Second Test – Day1: Sri Lanka…what the?

Sri Lanka 156 Australia 3 / 150

There’s something special about Test Match cricket at the MCG and Day 1 was no exception. And what a fabulous day for cricket! Superb weather, a lively and colourful atmosphere with everyone anticipating a day of entertaining cricket.
It was a thrill to be back at the MCG to witness the spectacle of Test cricket once again. With my third Test Match in about thirty years after attending nearly every first day of either the Boxing Day or the New Year’s Day match from the early sixties to the late seventies it was a great experience to be a part of the nearly seventy thousand strong crowd to witness many highlights during the day’s play.
During the day’s play I regularly jotted down in my note book observations I made about the state of play at the time. As play progressed I could not help but notice a recurring theme standing out glaringly to me. That being how easily some batsmen gave up their wickets, especially on a pitch and in conditions so perfectly suited for batting and for making runs. Some of the dismissal shots played were lamentable and honestly were not of a Test standard. Not only were the Sri Lankans responsible but the Aussies as well.
Karunaratne chased a widesh ball which he did not need to play, feathering any easy catch to Wade giving Bird his first Test wicket in only the third over of the day. Third over of the day! Batsmen at that stage of the match should be looking to settle themselves in, to leave balls that need not be played, to get a feel for the pitch, to have a good look at the bowlers and to get defensively behind balls pitched online with the stumps. Basic and simple stuff I would have thought!
Dilshan from the onset was in an attacking frame of mind but he too fell to a rather ambitious shot. Bit like me trying to belt my five iron down the fairway and making a mess of it!
Third ball after lunch Bird drops one short and Samaraweera’s helpless attempt at hooking spoons the ball to Warner for any easy catch at mid wicket. Third ball after lunch! As Captain Blood would say; “do you mind son!” Some of the Sri Lankans are not giving themselves much of a chance to score runs.
Mathews chases one from Siddle and Hussey clutches a beauty in slips but, again, a ball that did not need to be played especially as the precarious hole the Lankans were digging themselves into was now getting deeper.
First ball after drinks Johnson digs one in to Jayawardene who fends off offering an easy catch to Hughes then very next ball Prasad nicks one through to Wade. Bugger me, Johnson on a hat-trick. Except for the occasional ball I hadn’t thought Johnson was bowling at all well.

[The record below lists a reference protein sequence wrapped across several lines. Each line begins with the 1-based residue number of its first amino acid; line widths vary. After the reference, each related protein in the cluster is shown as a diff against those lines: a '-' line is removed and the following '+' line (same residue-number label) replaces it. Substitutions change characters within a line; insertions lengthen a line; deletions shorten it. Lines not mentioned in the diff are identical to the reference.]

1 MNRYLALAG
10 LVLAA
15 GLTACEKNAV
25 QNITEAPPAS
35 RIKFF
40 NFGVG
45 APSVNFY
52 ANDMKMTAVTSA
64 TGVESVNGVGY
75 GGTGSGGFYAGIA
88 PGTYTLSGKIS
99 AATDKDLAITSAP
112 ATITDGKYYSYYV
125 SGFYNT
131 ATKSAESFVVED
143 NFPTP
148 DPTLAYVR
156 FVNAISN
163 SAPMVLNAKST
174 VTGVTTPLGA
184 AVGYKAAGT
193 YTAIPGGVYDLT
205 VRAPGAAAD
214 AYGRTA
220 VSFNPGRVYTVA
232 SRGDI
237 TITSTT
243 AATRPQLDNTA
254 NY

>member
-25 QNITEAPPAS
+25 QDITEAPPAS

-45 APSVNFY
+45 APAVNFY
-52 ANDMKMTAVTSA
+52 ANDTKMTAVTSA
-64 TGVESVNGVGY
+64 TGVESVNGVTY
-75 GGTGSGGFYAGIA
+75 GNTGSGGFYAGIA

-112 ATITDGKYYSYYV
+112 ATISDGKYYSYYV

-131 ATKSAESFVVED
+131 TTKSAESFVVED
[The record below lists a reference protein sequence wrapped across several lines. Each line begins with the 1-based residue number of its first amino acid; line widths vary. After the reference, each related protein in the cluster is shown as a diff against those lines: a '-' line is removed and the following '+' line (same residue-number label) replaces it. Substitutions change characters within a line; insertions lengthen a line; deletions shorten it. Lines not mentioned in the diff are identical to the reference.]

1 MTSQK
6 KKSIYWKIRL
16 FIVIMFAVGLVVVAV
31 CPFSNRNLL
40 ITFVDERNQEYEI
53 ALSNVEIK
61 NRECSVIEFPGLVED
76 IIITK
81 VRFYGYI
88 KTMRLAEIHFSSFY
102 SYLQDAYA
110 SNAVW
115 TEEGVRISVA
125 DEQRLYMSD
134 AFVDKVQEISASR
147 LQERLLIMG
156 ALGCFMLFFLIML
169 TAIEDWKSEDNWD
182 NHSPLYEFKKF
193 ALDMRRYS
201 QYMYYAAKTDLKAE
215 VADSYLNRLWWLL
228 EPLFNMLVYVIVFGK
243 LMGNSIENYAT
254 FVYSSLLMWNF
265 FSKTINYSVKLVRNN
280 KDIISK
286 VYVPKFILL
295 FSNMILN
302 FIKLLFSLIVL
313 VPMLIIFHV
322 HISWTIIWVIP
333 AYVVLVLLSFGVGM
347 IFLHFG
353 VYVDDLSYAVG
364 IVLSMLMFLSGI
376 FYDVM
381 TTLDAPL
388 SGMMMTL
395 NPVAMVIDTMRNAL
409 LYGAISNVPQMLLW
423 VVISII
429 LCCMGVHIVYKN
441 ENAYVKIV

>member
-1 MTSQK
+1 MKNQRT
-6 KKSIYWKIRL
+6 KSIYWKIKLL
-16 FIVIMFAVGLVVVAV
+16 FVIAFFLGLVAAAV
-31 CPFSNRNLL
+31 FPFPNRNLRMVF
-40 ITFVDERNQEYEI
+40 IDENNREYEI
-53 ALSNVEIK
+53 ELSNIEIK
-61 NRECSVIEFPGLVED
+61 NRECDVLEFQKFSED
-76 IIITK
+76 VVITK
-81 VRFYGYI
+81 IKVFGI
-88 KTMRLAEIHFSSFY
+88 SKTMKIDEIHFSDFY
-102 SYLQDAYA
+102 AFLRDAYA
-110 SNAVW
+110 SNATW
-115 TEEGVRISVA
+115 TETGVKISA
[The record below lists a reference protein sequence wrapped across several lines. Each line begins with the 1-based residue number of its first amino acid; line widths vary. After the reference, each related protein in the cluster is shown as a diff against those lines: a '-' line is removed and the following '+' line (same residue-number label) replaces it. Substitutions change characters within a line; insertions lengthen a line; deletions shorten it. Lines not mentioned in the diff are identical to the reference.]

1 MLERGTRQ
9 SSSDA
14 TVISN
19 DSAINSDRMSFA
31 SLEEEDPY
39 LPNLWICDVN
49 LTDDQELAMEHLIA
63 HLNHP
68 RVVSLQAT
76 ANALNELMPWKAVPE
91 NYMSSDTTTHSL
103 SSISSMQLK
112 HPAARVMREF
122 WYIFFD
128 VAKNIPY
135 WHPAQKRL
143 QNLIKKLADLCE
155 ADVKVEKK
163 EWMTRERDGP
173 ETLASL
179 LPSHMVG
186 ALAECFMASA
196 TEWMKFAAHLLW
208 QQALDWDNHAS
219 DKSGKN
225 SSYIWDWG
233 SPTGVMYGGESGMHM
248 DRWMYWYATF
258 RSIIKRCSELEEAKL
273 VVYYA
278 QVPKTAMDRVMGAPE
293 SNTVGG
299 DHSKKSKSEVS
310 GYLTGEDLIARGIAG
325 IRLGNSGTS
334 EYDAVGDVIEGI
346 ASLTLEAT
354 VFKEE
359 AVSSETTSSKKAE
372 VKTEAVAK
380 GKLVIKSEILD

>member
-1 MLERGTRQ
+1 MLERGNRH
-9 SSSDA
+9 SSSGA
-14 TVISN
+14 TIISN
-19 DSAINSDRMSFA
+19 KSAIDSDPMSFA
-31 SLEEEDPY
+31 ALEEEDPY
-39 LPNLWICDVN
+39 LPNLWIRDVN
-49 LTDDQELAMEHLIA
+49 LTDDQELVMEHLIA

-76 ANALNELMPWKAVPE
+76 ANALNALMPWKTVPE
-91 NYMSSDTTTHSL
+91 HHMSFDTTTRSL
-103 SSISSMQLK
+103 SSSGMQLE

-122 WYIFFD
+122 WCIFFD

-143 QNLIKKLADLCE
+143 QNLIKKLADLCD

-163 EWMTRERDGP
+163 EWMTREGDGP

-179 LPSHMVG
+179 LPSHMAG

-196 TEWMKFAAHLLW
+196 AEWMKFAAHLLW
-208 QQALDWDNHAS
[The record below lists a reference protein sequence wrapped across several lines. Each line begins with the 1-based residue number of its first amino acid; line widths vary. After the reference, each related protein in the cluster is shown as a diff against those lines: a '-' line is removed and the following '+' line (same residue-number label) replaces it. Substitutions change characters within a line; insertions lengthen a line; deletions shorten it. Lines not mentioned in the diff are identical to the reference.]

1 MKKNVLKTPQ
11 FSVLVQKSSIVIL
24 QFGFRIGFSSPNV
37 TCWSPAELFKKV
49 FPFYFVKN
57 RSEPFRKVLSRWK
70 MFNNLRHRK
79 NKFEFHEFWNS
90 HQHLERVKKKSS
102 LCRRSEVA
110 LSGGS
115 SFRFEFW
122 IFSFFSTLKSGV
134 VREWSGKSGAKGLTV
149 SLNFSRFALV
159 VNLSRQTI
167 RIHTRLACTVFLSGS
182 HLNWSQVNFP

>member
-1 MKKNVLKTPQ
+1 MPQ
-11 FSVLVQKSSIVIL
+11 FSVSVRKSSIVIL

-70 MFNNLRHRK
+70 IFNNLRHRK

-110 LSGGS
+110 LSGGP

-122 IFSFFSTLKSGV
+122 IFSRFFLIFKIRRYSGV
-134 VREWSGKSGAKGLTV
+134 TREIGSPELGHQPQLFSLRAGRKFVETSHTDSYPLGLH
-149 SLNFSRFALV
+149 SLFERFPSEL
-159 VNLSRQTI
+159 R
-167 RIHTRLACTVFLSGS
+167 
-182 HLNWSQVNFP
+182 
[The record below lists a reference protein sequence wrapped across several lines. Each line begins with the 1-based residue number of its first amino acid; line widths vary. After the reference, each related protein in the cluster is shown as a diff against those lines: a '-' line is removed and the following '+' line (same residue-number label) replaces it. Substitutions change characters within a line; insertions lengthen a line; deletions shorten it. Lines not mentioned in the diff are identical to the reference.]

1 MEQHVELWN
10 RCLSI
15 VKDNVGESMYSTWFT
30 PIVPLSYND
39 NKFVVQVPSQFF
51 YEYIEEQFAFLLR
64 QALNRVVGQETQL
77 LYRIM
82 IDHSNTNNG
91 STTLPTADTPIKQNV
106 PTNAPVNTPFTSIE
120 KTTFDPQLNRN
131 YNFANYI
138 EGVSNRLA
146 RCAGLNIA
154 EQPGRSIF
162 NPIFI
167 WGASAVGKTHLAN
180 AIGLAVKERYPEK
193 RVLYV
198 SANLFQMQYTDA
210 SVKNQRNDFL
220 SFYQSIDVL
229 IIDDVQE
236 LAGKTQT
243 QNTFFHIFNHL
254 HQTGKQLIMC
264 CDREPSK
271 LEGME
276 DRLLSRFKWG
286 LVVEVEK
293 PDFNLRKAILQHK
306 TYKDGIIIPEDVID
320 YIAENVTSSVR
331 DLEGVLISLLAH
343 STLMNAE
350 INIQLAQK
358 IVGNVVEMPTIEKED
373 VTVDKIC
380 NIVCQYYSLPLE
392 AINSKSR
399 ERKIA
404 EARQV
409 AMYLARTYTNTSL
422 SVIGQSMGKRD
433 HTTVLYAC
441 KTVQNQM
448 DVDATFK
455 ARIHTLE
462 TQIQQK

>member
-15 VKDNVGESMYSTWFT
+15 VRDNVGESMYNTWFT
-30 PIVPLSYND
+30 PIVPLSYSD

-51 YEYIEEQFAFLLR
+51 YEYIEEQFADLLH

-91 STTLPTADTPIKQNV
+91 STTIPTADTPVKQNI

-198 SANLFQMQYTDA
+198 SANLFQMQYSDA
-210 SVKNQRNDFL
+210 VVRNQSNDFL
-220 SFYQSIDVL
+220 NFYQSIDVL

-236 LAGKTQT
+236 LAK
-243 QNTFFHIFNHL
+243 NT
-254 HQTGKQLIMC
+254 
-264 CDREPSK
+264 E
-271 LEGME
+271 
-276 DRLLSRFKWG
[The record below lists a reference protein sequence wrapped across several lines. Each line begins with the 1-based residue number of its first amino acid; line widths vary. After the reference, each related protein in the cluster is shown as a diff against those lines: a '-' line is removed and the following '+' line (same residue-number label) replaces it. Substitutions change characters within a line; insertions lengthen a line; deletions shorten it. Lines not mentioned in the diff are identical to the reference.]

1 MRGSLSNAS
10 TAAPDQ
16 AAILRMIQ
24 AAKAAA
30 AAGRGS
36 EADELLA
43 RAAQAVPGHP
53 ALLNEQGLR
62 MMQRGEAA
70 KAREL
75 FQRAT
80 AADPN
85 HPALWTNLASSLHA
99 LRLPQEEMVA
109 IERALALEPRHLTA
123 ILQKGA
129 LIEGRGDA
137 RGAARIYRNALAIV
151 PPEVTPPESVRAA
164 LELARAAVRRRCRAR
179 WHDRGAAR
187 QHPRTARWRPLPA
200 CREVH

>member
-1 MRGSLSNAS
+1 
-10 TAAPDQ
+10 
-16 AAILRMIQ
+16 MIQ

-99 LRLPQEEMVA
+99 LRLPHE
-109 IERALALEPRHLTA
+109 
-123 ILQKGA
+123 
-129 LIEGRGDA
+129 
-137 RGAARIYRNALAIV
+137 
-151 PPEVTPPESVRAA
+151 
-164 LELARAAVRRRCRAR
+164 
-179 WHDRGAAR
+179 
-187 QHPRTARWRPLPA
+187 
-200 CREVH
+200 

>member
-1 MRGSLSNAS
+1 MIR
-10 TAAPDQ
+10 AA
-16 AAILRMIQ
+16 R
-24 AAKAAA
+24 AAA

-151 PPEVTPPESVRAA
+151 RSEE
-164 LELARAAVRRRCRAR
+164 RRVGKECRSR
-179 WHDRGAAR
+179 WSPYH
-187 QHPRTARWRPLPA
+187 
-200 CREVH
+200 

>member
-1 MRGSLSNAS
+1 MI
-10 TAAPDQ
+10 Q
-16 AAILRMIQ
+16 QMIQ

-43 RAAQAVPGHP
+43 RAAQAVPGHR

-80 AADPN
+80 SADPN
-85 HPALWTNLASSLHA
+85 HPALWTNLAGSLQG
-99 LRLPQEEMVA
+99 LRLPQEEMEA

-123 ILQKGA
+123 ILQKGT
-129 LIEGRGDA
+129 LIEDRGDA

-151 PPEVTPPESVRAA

Sangakkara who had played so well plays a lazy looking hook shot that probably was too close to the body. Wade sprinting twenty or so metres behind him towards the boundary, continually seekingt the skied ball, dives and takes a corker of a catch. Great stuff!
My mate Rob commented to me as Lyons was bowling to Welegedara why the fielders were not closer to the bat. I responded by suggesting Lyons was setting him up to hit a catch down field. And sure enough as if Welegedara had read my mind he did exactly that, hit the ball straight to Hussey at mid-on and Sri Lanka were all out for 156. A pitiful score on such a good wicket but the cavalier approach by many of their batsmen did not help their cause. Very undisciplined batting.

In contrast, the Australian innings got off to a clinical start. Both Cowan and Warner were doing it with ease, efficiency and effectiveness providing a lesson in opening batsmenship for the opposition. Hopefully, for their sakes, the Sri Lankans may have taken some note of this approach. I was impressed with the restraint Warner was displaying. Played the balls that needed playing, putting away the poor balls with consummate ease to propel himself towards a century which was his for the making. But then, the old three card trick! He knew it was there, he knew it was coming and he still fell for it. So obvious but he couldn’t help himself. In the slot, whack, and straight to Prasad who hardly moved at all from his position, straight into his hands, at waist height and three-quarters of the way to the boundary. The one bad shot he plays and he’s out for 62 but the potential was there for a far greater score.